With money to spend, Sox sign Ross, target pitching

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With money to spend, Sox sign Ross, target pitching

Saturday's trade of Marco Scutaro to the Colorado Rockies in exchange for pitcher Clay Mortenson wasn't a trade at all. It was, pure and simple, a salary dump.

By shedding Scutaro's 6 million salary for 2012 -- which is actually valued at over 7 million for the purposes of the luxury tax -- the Red Sox did two things: 1) created some financial wiggle room for themselves to make other roster improvements and 2) opened a hole at the shortstop position.

A look at both issues:

1.) The Red Sox didn't wait long to re-allocate some of the money saved from dumping Scutaro's contract.

Source say the Sox reached agreement with outfielder Cody Ross Monday night on a one-year deal worth 3 million. Announcement of the deal will be made after Ross takes a physical.

The Colorado Rockies, New York Mets and Atlanta Braves were the other teams involved with Ross, but the Mets and Braves don't want to meet his asking price while the Rockies, ironically, may have been priced out of the race for him when they took on Scutaro's contract.

Ross gives the Red Sox a right-handed bat to pair with Ryan Sweeney in right field until Ryan Kalish is cleared to play and claim the position.

Over his career, Ross has compiled a .563 slugging percentage against lefties, making him the perfect platoon partner.

Ross could also see some playing time in left in the early part of the season as the team waits for Carl Crawford's surgically-repaired left wrist to fully heal.

That would leave the Sox with approximately 5 million of Scutaro's money to focus on upgrading the rotation.

Veteran Roy Oswalt is the best of the remaining free agents, and with February drawing closer, his asking price has come down considerably. It's thought that Oswalt is requesting something in the neighborhood of 8 million on a one-year deal.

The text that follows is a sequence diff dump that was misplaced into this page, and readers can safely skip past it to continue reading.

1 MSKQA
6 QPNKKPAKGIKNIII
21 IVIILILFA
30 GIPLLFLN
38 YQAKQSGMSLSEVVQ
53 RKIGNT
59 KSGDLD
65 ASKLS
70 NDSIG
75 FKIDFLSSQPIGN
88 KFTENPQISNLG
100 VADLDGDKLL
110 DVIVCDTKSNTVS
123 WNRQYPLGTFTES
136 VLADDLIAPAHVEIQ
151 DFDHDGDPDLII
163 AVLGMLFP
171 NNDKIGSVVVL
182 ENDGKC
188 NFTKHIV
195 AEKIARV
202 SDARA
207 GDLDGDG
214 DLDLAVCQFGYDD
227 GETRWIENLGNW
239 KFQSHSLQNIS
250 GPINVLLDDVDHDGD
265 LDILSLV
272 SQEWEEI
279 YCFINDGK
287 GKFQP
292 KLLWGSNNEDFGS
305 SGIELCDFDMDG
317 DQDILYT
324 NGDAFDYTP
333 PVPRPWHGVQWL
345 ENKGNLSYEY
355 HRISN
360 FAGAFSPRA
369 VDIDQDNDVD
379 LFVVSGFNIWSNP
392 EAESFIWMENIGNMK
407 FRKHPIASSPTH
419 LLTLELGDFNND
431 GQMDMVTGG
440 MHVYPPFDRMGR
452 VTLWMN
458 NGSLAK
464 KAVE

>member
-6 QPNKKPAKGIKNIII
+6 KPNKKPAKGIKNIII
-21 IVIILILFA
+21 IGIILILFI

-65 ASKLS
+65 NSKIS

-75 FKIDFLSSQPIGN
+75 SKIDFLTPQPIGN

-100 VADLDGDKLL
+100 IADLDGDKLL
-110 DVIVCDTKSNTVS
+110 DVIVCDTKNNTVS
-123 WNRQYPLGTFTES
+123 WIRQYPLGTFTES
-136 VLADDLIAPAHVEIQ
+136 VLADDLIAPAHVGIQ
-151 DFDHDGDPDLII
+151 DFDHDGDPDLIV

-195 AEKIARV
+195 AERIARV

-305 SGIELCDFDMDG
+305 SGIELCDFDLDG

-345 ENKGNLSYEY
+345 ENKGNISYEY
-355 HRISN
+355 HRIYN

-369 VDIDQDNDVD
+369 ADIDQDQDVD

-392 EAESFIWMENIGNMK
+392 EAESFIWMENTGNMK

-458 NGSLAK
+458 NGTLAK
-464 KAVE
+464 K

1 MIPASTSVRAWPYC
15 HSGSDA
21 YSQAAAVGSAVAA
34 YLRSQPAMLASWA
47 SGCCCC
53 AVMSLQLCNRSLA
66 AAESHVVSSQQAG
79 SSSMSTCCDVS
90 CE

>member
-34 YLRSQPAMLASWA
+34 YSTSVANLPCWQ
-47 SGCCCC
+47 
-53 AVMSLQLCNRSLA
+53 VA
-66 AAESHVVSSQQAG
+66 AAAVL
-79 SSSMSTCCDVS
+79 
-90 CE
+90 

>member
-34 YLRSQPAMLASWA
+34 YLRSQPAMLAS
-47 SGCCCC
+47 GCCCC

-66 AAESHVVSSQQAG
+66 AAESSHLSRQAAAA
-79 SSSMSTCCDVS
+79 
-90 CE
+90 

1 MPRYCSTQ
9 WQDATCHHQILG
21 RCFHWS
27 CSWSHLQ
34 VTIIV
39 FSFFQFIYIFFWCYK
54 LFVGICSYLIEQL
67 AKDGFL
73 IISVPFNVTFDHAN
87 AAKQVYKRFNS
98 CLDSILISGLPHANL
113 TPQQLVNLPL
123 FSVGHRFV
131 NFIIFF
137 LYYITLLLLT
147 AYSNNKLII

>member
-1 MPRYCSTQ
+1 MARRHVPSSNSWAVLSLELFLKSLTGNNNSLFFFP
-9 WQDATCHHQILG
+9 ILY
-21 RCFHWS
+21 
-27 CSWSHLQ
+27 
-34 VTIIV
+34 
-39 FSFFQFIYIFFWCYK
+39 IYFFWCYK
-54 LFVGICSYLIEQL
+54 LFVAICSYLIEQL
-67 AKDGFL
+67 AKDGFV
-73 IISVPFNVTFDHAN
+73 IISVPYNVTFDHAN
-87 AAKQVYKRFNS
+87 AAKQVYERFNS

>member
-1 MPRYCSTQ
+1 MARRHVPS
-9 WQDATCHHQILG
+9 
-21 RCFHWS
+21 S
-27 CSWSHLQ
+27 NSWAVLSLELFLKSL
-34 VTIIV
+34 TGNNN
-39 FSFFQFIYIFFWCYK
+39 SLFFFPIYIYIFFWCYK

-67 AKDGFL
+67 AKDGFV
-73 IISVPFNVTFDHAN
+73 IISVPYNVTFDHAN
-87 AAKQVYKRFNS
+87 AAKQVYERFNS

However, multiple sources Monday indicated that an agreement with Oswalt -- even with the freed-up money -- is far from a done deal. The Sox continue to evaluate the market as the asking price for several pitchers drop. Other notable free agent pitchers include Edwin Jackson

Moreover, there are trades to consider. The Sox have been linked to both Matt Garza (Cubs) and Gavin Floyd (White Sox), each of whom will make significant money in 2012. Garza stands to get somewhere around 10 million either through arbitration or a settlement while Floyd is set to make 7 million with a 9.5 million club option for 2013.

One executive familiar with the Red Sox' thinking said Monday it was his impression that the Sox wouldn't be limited to spend only only what they saved on Scutaro, suggesting they could spend in excess of thatfigure.

"I think," said the executive, "Scutaro's money is more of a ballpark figure."

2.) When the offseason began, the Red Sox seemingly had a surplus of shortstops. Now, months later, they don't have enough.

Having included Jed Lowrie in the trade which brought them Mark Melancon, then shipping Scutaro to the Rockies, the Sox are left with three shortstops on the 40-man roster -- and that might be stretchingit.

Mike Aviles, who was obtained at last summer's trade deadline, has played shortstop in the big leagues, but hasn't done so in a while -- at least not on everyday basis.

If Scutaro was a fringe average shortstop defensively, Aviles is something less than that.

Aviles had, in fact, played the outfield in Puerto Rico this winter, hoping to get more comfortable in that spot. Now that Ross is on board, Aviles is freed from outfield duty and can concentrate on the infield.

Nick Punto, signed in the immediate aftermath of Lowrie's trade, was brought in to be the utility infielder. He's played short in the past, but not for extended periods of time and certainly not in an everyday capacity.

Over the last three seasons, Punto has played a total of 97 games at short and only once in his 10-year career has he played more than 60 games at short.

It's been suggested that the Sox could employ an Aviles-Punto platoon at short to at least start the season, but that would mean that Punto, with a career OPS of .652, would play about 70 percent of the games. Even for a lineup as powerful as that of the Red Sox, that would be an offensive sinkhole.